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Jonah N. Schupbach (2005). On a Bayesian Analysis of the Virtue of Unification.

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  1. Can There Be a Bayesian Explanationism? On the Prospects of a Productive Partnership.Frank Cabrera - 2017 - Synthese 194 (4):1245–1272.
    In this paper, I consider the relationship between Inference to the Best Explanation and Bayesianism, both of which are well-known accounts of the nature of scientific inference. In Sect. 2, I give a brief overview of Bayesianism and IBE. In Sect. 3, I argue that IBE in its most prominently defended forms is difficult to reconcile with Bayesianism because not all of the items that feature on popular lists of “explanatory virtues”—by means of which IBE ranks competing explanations—have confirmational import. (...)
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    Accounting for Dependence: Relative Consilience as a Correction Factor in Cumulative Case Arguments.Lydia McGrew - 2017 - Australasian Journal of Philosophy 95 (3):560-572.
    I propose a measure of dependence that relates a set of items of evidence to an hypothesis H and to H's negation. I dub this measure relative consilience and propose a method for using it as a correction factor for dependence among items of evidence. Using RC, I examine collusion and testimonial independence, the value of diverse evidence, and the strengthening of otherwise weak or non-existent cases. RC provides a valuable tool for formal epistemologists interested in analyzing cumulative case arguments.
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    Keynes’s Coefficient of Dependence Revisited.Peter Brössel - 2015 - Erkenntnis 80 (3):521-553.
    Probabilistic dependence and independence are among the key concepts of Bayesian epistemology. This paper focuses on the study of one specific quantitative notion of probabilistic dependence. More specifically, section 1 introduces Keynes’s coefficient of dependence and shows how it is related to pivotal aspects of scientific reasoning such as confirmation, coherence, the explanatory and unificatory power of theories, and the diversity of evidence. The intimate connection between Keynes’s coefficient of dependence and scientific reasoning raises the question of how Keynes’s coefficient (...)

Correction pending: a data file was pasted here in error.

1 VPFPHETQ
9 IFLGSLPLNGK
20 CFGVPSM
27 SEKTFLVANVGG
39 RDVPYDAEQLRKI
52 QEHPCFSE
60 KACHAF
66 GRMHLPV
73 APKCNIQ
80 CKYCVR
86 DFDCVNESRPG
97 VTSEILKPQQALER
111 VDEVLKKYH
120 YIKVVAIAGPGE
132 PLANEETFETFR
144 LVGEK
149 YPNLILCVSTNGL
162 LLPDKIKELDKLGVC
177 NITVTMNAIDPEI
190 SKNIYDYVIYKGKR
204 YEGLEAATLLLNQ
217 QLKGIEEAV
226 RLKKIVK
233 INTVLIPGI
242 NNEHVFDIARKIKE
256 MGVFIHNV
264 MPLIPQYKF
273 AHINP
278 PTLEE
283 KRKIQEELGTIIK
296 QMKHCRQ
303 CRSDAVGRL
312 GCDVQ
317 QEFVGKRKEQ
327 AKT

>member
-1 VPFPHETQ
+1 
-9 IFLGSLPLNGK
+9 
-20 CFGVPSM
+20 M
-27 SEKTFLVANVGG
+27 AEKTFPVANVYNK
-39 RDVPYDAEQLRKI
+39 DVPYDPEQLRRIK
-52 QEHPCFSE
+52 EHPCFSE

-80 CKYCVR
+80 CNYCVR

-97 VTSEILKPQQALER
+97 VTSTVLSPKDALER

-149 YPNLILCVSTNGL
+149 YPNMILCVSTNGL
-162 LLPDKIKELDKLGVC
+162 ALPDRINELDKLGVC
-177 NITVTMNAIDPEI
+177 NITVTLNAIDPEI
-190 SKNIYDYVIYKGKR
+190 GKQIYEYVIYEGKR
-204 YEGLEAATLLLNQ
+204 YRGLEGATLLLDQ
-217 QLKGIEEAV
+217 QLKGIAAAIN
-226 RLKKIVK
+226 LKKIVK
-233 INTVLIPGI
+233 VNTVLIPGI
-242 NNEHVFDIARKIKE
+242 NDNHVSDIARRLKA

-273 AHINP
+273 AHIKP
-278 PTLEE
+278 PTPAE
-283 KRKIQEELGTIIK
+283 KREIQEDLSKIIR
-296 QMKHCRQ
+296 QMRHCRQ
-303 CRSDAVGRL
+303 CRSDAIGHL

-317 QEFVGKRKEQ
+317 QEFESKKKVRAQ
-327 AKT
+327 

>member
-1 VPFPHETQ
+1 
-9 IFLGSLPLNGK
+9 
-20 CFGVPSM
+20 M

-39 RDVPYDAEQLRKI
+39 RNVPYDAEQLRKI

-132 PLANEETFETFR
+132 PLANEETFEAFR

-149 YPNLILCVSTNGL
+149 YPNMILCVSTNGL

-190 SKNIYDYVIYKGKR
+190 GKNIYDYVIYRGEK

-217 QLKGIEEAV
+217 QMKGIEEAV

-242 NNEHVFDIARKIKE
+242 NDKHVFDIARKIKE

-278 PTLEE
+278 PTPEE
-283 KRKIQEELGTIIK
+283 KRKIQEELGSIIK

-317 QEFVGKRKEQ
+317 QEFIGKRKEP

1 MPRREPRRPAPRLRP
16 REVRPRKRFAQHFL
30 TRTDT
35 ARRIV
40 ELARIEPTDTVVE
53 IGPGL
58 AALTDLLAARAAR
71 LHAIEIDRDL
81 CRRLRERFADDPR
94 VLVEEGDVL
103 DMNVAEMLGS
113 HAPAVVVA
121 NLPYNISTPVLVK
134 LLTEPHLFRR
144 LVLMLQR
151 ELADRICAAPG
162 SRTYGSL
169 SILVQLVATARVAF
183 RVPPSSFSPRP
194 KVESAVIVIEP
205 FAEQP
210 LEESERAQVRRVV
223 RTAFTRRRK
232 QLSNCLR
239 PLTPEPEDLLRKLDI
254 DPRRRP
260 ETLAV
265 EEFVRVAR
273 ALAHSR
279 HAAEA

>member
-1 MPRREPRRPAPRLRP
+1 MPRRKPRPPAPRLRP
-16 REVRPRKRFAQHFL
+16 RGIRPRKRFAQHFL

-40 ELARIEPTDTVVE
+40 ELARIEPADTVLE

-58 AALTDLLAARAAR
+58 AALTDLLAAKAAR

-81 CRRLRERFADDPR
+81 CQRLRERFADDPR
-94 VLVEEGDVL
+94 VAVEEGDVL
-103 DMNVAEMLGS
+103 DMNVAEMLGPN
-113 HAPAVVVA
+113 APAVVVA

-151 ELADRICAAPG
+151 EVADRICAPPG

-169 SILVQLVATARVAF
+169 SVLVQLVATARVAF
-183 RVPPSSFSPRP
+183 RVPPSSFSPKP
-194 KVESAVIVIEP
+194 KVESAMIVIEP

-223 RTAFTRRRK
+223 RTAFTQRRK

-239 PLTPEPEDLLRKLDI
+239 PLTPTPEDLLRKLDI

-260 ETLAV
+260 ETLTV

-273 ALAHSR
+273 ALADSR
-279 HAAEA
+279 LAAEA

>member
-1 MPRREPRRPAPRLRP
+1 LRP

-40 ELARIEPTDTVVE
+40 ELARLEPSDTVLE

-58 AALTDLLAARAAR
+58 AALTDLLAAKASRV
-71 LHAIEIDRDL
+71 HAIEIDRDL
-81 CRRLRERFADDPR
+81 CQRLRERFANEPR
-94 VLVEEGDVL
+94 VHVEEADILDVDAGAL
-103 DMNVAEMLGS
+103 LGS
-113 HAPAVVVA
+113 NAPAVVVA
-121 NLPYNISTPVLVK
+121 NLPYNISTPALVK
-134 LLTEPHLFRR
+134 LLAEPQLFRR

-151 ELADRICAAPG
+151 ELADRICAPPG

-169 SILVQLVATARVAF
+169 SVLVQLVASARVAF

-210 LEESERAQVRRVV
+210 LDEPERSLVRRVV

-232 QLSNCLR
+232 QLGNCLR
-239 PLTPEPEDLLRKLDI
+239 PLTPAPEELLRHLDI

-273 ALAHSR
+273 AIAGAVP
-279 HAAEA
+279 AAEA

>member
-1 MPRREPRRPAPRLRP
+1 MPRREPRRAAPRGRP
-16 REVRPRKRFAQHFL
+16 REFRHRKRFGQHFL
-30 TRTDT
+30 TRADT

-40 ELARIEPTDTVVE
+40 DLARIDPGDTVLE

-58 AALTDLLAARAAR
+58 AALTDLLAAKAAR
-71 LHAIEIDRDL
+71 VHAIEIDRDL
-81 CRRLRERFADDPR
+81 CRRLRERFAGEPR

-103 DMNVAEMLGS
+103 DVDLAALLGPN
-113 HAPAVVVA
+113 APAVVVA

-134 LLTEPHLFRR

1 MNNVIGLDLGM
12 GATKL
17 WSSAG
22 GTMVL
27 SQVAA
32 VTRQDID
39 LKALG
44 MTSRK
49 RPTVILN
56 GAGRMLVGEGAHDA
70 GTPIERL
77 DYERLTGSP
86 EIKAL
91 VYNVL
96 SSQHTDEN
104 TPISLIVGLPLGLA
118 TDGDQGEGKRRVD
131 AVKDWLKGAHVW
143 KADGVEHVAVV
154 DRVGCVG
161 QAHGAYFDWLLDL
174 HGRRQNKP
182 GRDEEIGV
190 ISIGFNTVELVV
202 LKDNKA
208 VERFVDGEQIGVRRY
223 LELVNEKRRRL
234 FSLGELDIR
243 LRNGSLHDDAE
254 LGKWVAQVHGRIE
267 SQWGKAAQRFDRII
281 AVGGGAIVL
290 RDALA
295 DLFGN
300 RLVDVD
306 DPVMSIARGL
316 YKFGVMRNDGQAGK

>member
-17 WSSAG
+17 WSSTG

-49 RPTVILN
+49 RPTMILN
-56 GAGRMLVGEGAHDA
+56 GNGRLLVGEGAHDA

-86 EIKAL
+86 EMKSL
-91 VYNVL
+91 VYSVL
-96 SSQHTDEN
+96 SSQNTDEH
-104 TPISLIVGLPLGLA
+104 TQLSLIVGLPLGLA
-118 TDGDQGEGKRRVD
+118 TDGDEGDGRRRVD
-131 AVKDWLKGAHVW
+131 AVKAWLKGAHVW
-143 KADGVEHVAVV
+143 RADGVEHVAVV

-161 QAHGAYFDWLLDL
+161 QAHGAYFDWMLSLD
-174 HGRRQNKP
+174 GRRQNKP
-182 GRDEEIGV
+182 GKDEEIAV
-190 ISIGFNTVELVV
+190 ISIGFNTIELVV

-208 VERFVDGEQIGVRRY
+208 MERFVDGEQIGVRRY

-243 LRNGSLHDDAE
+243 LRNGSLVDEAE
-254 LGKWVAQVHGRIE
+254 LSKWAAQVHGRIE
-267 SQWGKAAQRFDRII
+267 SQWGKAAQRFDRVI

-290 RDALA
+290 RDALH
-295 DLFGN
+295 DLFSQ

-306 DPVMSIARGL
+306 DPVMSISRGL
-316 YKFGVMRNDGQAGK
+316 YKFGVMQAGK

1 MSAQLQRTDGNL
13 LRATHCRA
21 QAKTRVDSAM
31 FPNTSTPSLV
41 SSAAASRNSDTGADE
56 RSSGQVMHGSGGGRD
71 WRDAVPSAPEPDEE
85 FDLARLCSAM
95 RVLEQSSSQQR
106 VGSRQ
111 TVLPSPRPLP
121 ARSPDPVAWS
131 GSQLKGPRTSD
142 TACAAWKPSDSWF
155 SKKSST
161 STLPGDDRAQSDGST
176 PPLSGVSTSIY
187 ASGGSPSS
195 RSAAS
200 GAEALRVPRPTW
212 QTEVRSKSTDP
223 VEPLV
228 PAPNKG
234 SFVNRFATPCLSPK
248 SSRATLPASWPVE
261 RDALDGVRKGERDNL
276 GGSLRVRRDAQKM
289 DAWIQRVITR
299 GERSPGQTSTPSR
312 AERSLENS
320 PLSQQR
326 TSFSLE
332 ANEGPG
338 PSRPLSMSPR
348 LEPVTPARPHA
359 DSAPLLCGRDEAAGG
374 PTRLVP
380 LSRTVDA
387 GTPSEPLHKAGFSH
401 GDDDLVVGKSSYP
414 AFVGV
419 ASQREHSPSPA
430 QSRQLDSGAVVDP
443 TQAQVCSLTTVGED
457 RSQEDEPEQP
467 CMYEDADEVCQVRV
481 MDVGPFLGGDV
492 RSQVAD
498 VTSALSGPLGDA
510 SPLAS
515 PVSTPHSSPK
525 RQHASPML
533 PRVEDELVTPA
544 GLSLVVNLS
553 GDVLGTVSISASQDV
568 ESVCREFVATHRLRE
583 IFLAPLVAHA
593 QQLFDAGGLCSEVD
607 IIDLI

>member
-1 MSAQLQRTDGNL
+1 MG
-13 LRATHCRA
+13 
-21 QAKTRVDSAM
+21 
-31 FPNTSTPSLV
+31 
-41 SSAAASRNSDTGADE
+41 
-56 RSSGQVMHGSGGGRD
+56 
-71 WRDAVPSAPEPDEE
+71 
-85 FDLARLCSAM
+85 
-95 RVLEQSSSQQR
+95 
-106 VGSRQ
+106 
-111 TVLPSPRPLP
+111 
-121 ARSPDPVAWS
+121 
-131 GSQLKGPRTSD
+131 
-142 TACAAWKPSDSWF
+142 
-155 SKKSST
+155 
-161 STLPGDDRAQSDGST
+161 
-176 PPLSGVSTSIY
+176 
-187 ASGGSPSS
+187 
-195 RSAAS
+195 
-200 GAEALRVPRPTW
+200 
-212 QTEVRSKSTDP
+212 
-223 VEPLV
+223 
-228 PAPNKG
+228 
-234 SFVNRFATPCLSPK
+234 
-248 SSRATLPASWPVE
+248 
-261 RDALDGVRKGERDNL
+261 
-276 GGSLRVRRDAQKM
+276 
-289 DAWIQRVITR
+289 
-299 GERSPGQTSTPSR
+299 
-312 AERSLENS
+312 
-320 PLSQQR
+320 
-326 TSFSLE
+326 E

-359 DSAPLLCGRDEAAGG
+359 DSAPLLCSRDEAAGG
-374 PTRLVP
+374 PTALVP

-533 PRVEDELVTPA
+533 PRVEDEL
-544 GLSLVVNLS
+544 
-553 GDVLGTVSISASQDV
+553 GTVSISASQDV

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    Economics Imperialism and Solution Concepts in Political Science.J. Kuorikoski & A. Lehtinen - 2010 - Philosophy of the Social Sciences 40 (3):347-374.
    Political science and economic science . . . make use of the same language, the same mode of abstraction, the same instruments of thought and the same method of reasoning. (Black 1998, 354) Proponents as well as opponents of economics imperialism agree that imperialism is a matter of unification; providing a unified framework for social scientific analysis. Uskali Mäki distinguishes between derivational and ontological unification and argues that the latter should serve as a constraint for the former. We explore whether, (...)
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    Formal Methods in the Philosophy of Science.Leon Horsten & Igor Douven - 2008 - Studia Logica 89 (2):151-162.
    In this article, we reflect on the use of formal methods in the philosophy of science. These are taken to comprise not just methods from logic broadly conceived, but also from other formal disciplines such as probability theory, game theory, and graph theory. We explain how formal modelling in the philosophy of science can shed light on difficult problems in this domain.
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